NEW YORK, June 19 (Xinhua) -- U.S. stocks closed narrowly mixed after a seesaw session Thursday, with the S&P 500 setting record intraday and closing highs, as investors continued to embrace the Federal Reserve's latest move after its two-day meeting.
The S&P 500 grinded higher to a new all-time intraday high of 1, 959.87 points minutes after the opening bell and finished at a new record closing high of 1,959.48 points, up 2.50 points, or 0.13 percent. The benchmark index set both record intraday and closing highs Wednesday on Fed Chair Janet Yellen's dovish remarks.
The blue-chip Dow Jones Industrial Average added 14.84 points, or 0.09 percent, to 16,921.46. The tech-rich Nasdaq Composite Index dropped 3.51 points, or 0.08 percent, to 4,359.33.
Both the S&P 500 and the Dow climbed for five days in a row, while the Nasdaq snapped a four-day gaining streak.
The Fed chief said Wednesday afternoon at a press conference following the U.S. central bank's policy meeting that recent pickup in consumer price index (CPI) is "noisy," while emphasizing the Fed has no set timing whatsoever for interest rate hike which depends on economic data.
The U.S. CPI rose 0.4 percent in May following a 0.3-percent increase in April, said the U.S. Labor Department on Tuesday.
Yellen's dovish tone reassured investors who had feared that the Fed may sound a hawkish tone at the conclusion of the policy meeting in a response to rising inflation pressure.
The Fed announced Wednesday that it will continue to taper its monthly bond purchases by another 10 billion U.S. dollars next month and lowered its U.S. growth forecast for this year, while reiterating that it is appropriate to keep its benchmark short-erm interest rates near zero "for a considerable time" after the bond purchase program ends.
Despite the Fed's commitment to extremely low interest rates, investors were still reluctant to make a big bet on stocks, since major indices have repeatedly refreshed all-time highs in recent weeks.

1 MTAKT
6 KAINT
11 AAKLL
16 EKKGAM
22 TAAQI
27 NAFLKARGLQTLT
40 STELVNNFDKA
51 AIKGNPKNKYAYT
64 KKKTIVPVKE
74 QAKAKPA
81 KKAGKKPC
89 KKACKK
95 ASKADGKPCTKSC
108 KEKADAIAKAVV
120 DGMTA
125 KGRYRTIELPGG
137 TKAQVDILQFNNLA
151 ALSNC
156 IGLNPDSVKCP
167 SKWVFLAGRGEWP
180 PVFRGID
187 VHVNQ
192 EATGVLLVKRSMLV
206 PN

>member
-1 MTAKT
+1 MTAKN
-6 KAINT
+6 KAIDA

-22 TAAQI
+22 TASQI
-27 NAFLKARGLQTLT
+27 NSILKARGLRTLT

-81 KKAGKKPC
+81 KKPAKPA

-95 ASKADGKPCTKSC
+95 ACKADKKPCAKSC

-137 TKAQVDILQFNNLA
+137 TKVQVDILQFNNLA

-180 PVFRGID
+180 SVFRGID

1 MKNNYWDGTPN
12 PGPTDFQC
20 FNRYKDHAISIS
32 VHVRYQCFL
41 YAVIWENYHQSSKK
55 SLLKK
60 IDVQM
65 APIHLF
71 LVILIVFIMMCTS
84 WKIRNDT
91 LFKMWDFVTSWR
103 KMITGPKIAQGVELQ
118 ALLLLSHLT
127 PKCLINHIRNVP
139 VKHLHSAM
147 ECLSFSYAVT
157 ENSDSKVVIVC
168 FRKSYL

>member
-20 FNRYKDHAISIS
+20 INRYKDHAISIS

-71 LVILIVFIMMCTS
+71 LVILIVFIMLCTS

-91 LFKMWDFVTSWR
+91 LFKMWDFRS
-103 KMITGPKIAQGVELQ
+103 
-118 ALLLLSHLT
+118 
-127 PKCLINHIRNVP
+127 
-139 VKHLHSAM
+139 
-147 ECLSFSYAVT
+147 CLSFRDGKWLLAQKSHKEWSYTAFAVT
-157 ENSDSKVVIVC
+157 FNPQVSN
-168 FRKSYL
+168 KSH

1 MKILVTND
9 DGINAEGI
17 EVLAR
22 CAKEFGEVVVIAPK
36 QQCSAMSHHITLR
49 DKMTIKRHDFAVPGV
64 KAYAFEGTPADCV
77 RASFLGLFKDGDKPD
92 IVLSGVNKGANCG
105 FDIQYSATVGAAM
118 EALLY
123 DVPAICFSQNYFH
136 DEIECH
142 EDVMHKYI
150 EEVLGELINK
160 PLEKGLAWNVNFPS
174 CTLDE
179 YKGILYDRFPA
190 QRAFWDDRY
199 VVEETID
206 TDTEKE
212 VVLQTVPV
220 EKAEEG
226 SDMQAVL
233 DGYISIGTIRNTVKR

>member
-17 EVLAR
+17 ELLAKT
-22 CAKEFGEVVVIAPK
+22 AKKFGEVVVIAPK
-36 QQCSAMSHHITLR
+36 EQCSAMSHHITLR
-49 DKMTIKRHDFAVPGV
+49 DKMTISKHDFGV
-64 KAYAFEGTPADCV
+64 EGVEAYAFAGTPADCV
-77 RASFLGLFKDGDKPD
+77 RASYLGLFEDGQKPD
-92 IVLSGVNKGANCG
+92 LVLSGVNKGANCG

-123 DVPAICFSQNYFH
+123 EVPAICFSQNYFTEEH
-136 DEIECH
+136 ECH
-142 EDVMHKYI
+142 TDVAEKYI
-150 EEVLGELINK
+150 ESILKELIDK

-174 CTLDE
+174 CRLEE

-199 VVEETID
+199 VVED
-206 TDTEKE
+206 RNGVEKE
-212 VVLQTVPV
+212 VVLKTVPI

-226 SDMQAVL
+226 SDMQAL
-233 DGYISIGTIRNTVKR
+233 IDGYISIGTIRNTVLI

The stock market moved back and forth before ending in mixed territory amid mixed economic data coming out in the day.
The number of Americans who initially applied for jobless benefits in the week ending June 14 fell 6,000 to 312,000 on a seasonally adjusted basis, said the U.S. Labor Department on Thursday morning. The latest figure was better than analysts' expectations.
Meanwhile, the Conference Board leading economic index for the United States increased 0.5 percent in May, still marginally falling short of market consensus.
Among the S&P 500's ten sectors, utilities, consumer staple and energy led the gains.
The CBOE Volatility Index, a gauge of fear in the market, was little moved Thursday, up 0.09 percent to end at 10.62.
In other markets, the dollar extended losses against other major currencies Thursday, as investors continued to mull the Fed' s dovish stance.
In late New York trading, the euro gained to 1.3608 dollars from 1.3569 dollars of the previous session. The greenback bought 101.94 Japanese yen, lower than 102.09 yen of the previous session.
Oil prices gained as the market worried that escalating conflicts in Iraq could disrupt supplies from the second largest OPEC crude producer.
Light, sweet crude for July delivery moved up 46 cents to settle at 106.43 dollars a barrel on the New York Mercantile Exchange.
Gold futures on the COMEX division of the New York Mercantile Exchange pushed above 1,300 dollars. The most active gold contract for August delivery rose 41.4 dollars, or 3.25 percent, to settle at 1,314.1 dollars per ounce.